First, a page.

Effect of noncompliance for 1978–1989 publications[edit | edit source]
An omission of copyright notice on works distributed prior to January 1, 1978, is generally fatal to the copyright, whereas an omission on or after March 1, 1989, is of very limited significance. Only for copies distributed in the intervening 11 years are the mandatory-notice provisions of the 1976 Act important.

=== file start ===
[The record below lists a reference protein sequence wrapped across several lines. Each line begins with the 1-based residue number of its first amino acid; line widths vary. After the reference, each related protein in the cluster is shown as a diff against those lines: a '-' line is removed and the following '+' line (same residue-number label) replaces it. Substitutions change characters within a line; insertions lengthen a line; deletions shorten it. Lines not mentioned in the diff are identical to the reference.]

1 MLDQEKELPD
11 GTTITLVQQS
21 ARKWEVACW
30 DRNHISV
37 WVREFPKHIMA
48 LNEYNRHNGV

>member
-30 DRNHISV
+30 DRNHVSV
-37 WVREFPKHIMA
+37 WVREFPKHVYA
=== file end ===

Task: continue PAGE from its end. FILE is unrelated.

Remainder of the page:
The consequences of noncompliance with those provisions are set forth in sections 405 and 406. Under section 405, a complete omission of notice from copies or phonorecords distributed by authority of the copyright owner does not invalidate the copyright if “the notice has been omitted from no more than a relatively small number” of such copies or phonorecords, or if the notice was omitted in violation of an express written agreement by which the copyright owner made the use of the notice a condition of the authority to distribute. Most significantly, section 405(a)(2) permits a copyright owner to “cure” the omission of notice from more than a “relatively small” number of copies or phonorecords, provided two steps are taken: (1) registration for the work is made prior to, or within five years after, publication without notice; and (2) “a reasonable effort is made to add notice to all copies or phonorecords that are distributed to the public in the United States after the omission has been discovered.” If, after the distribution without notice, registration is not secured within five years or reasonable efforts are not made to add notice to later-distributed copies or phonorecords, the copyright is invalidated and the work falls into the public domain.